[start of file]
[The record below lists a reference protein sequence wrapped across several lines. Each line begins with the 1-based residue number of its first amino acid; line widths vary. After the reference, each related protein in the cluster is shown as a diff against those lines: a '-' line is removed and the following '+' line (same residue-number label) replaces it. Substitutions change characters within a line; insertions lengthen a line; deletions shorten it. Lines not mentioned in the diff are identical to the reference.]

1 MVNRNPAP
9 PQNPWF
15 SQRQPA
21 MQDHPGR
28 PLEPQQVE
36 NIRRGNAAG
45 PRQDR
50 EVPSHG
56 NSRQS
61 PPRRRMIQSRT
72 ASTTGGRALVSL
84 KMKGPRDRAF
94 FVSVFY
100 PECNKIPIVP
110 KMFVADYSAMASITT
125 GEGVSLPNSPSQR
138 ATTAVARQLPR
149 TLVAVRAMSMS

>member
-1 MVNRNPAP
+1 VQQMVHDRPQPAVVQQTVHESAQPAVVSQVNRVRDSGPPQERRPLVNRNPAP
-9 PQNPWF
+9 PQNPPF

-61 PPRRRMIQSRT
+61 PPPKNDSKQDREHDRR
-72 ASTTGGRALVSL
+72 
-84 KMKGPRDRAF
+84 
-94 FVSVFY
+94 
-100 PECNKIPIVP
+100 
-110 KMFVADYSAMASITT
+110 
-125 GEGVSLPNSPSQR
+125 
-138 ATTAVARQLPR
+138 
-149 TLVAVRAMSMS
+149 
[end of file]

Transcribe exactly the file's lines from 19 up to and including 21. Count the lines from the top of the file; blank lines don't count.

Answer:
149 TLVAVRAMSMS

>member
-1 MVNRNPAP